Configuring the Ceph client

Any regular Linux host (RHEL- or Debian-based) can act as a Ceph client. The Client interacts with the Ceph storage cluster over the network to store or retrieve user data. Ceph RBD support has been added to the Linux mainline kernel, starting with 2.6.34 and later versions.

How to do it

As we have done earlier, we will set up a Ceph client machine using vagrant and VirtualBox. We will use the Vagrantfile. Vagrant will then launch an Ubuntu 14.04 virtual machine that we will configure as a Ceph client:

  1. From the directory where we have cloned ceph-cookbook git repository, launch the client virtual machine using Vagrant:
    $ vagrant status client-node1
    $ vagrant up client-node1

  2. Log in to client-node1:
    $ vagrant ssh client-node1

    Note: The username and password that vagrant uses to configure virtual machines is vagrant, and vagrant has sudo rights. The default password for root user is vagrant.

  3. Check OS and kernel release (this is optional):
    $ lsb_release -a
    $ uname -r
  4. Check for RBD support in the kernel:

    $ sudo modprobe rbd

  5. Allow the ceph-node1 monitor machine to access client-node1 over ssh. To do this, copy root ssh keys from the ceph-node1 to client-node1 vagrant user. Execute the following commands from the ceph-node1 machine until otherwise specified:
    ## Login to ceph-node1 machine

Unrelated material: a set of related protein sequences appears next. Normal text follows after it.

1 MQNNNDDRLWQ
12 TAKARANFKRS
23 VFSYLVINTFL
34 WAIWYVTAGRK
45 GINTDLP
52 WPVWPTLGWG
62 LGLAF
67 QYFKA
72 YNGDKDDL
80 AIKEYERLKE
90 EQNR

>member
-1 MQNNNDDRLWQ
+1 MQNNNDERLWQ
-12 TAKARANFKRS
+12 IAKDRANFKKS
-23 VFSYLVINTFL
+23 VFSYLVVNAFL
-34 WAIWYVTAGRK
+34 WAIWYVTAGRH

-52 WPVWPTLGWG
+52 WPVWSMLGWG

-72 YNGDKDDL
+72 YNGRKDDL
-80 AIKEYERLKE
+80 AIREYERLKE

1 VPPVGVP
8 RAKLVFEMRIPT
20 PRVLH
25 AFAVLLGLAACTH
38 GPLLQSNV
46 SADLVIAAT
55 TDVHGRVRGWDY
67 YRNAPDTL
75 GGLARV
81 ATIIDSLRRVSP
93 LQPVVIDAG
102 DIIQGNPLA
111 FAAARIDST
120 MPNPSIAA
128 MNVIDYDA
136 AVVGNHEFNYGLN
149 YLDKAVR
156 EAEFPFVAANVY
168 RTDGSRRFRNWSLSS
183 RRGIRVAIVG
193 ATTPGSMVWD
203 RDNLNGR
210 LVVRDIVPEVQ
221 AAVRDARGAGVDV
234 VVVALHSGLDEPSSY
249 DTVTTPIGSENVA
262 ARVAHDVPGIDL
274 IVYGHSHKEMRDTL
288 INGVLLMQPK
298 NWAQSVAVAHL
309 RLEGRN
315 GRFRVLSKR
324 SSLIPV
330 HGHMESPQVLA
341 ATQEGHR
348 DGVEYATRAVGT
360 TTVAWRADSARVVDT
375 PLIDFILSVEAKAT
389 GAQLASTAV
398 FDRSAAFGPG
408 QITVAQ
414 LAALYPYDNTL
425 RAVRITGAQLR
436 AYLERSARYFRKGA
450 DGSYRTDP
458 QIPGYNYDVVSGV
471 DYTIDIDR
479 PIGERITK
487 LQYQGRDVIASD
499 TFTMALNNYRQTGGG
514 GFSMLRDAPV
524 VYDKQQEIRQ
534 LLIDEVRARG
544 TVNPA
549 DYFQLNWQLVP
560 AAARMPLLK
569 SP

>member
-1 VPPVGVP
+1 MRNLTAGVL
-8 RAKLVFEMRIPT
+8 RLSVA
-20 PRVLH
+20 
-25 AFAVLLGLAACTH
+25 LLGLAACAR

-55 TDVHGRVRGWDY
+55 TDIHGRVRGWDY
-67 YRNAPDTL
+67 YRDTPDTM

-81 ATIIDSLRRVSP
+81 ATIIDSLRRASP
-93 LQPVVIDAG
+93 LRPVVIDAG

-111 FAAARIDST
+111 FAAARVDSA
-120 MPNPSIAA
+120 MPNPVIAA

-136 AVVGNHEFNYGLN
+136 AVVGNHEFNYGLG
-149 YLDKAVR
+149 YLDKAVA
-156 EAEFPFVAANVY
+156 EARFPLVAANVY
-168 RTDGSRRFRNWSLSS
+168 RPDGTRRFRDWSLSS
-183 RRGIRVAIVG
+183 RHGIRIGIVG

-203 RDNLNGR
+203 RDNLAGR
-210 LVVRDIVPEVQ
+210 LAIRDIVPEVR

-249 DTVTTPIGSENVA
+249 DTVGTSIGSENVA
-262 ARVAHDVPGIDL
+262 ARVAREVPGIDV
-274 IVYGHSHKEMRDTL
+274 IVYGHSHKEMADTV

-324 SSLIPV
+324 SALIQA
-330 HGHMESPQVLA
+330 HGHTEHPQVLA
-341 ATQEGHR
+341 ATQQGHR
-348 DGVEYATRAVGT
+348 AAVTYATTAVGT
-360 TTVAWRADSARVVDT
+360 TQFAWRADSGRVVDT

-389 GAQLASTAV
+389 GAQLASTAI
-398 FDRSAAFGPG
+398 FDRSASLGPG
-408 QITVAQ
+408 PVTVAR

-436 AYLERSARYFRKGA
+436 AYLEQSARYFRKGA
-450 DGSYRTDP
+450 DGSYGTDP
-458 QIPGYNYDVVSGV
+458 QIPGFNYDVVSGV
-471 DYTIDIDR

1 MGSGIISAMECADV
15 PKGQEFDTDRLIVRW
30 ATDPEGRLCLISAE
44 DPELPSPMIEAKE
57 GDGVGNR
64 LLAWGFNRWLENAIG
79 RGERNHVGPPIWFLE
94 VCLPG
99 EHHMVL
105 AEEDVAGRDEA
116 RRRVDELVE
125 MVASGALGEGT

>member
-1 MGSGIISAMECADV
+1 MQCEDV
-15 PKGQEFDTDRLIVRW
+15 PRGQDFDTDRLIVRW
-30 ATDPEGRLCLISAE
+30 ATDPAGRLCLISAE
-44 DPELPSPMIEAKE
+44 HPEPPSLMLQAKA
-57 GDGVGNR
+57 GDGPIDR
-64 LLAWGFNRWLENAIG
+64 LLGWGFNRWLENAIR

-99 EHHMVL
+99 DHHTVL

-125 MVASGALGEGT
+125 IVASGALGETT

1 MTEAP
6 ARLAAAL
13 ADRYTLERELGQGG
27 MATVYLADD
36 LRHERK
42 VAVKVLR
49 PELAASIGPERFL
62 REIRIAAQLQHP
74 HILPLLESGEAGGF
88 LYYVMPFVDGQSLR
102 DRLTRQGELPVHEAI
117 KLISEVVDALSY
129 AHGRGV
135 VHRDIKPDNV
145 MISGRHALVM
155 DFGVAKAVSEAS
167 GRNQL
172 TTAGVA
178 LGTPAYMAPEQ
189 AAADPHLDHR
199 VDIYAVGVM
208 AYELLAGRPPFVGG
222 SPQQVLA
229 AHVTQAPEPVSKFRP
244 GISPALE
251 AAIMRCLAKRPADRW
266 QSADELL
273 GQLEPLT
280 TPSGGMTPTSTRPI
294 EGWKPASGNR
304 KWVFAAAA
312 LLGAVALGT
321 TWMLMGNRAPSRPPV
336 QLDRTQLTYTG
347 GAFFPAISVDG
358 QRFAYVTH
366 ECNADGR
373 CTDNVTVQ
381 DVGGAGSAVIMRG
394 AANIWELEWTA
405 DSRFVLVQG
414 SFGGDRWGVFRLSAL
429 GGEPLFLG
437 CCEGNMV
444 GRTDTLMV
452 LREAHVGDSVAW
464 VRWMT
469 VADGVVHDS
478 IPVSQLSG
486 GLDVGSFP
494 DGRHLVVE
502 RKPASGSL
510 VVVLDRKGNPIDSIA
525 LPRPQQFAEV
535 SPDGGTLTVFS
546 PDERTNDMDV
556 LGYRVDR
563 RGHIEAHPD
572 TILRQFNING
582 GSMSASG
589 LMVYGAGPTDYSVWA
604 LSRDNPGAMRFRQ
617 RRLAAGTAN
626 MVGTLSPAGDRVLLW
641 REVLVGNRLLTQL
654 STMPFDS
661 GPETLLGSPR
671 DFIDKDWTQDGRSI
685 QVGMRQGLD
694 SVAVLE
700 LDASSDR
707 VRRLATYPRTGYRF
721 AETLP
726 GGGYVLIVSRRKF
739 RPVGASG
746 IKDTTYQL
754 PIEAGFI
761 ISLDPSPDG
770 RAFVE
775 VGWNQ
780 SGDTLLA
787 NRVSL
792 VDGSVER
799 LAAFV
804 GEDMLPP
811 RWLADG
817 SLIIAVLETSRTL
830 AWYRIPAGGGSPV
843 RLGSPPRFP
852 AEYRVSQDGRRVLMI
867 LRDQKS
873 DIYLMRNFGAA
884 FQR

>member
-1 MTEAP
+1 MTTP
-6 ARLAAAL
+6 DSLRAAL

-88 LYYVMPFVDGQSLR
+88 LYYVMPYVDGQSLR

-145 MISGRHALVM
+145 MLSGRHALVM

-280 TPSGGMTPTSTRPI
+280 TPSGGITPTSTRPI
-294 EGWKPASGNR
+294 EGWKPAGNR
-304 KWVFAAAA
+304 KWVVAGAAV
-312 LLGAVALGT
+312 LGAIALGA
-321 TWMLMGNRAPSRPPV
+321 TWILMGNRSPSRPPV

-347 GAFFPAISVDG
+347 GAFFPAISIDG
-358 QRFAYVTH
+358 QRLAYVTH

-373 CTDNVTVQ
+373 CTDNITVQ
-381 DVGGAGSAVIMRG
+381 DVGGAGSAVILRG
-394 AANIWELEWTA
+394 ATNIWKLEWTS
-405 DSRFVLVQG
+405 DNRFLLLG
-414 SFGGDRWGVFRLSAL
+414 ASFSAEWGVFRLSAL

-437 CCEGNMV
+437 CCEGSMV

$ vagrant ssh ceph-node1
    $ sudo su -
    # ssh-copy-id vagrant@client-node1

    Provide a one-time vagrant user password, that is, vagrant, for client-node1. Once the ssh keys are copied from ceph-node1 to client-node1, you should able to log in to client-node1 without a password.

  6. Use the ceph-deploy utility from ceph-node1 to install Ceph binaries on client-node1:
    # cd /etc/ceph
    # ceph-deploy --username vagrant install client-node1

  7. Copy the Ceph configuration file (ceph.conf) to client-node1:
    # ceph-deploy --username vagrant config push client-node1
  8. The client machine will require Ceph keys to access the Ceph cluster. Ceph creates a default user, client.admin, which has full access to the Ceph cluster. It’s not recommended to share client.admin keys with client nodes. The better approach is to create a new Ceph user with separate keys and allow access to specific Ceph pools:

    In our case, we will create a Ceph user, client.rbd, with access to the rbd pool. By default, Ceph block devices are created on the rbd pool:

    # ceph auth get-or-create client.rbd mon 'allow r' osd 'allow 
      class-read object_prefix rbd_children, allow rwx pool=rbd' 

  9. Add the key to the client-node1 machine for the client.rbd user:
    # ceph auth get-or-create client.rbd | ssh vagrant@client-node1 sudo tee /etc/ceph/ceph.client.rbd.keyring

  10. By this step, client-node1 should be ready to act as a Ceph client. Check the cluster status from the client-node1 machine by providing the username and secret key:
    $ vagrant ssh client-node1
    $ sudo su -
    # cat /etc/ceph/ceph.client.rbd.keyring >> /etc/ceph/keyring

    ### Since we are not using the default user client.admin we need to supply username that will connect to Ceph cluster.

    # ceph -s --name client.rbd

Creating RADOS Block Device

Till now, we have configured Ceph client, and now we will demonstrate creating a Ceph block device from the client-node1 machine.

How to do it

  1. Create a RADOS Block Device named rbd1 of size 10240 MB:
    # rbd create rbd1 --size 10240 --name client.rbd
  2. There are multiple options that you can use to list RBD images:
    ## The default pool to store block device images is 'rbd', you can also specify the pool name with the rbd command using the -p option:
    # rbd ls --name client.rbd
    # rbd ls -p rbd --name client.rbd
    # rbd list --name client.rbd
  3. Check the details of the rbd image: